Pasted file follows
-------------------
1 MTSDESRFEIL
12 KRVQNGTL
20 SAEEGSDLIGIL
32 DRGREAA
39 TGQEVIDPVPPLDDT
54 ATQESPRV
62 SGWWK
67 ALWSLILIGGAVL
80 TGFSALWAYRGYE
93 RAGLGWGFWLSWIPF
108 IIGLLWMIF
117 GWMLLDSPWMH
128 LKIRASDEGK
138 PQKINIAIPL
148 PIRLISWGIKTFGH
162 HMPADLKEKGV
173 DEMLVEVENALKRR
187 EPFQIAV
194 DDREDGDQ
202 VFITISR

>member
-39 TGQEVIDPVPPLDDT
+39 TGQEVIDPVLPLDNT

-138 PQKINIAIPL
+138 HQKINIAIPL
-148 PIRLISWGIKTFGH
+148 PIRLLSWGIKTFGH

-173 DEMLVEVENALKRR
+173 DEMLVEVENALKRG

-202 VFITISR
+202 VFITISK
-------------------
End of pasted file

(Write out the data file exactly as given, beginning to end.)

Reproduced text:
1 MTSDESRFEIL
12 KRVQNGTL
20 SAEEGSDLIGIL
32 DRGREAA
39 TGQEVIDPVPPLDDT
54 ATQESPRV
62 SGWWK
67 ALWSLILIGGAVL
80 TGFSALWAYRGYE
93 RAGLGWGFWLSWIPF
108 IIGLLWMIF
117 GWMLLDSPWMH
128 LKIRASDEGK
138 PQKINIAIPL
148 PIRLISWGIKTFGH
162 HMPADLKEKGV
173 DEMLVEVENALKRR
187 EPFQIAV
194 DDREDGDQ
202 VFITISR

>member
-39 TGQEVIDPVPPLDDT
+39 TGQEVIDPVLPLDNT

-138 PQKINIAIPL
+138 HQKINIAIPL
-148 PIRLISWGIKTFGH
+148 PIRLLSWGIKTFGH

-173 DEMLVEVENALKRR
+173 DEMLVEVENALKRG

-202 VFITISR
+202 VFITISK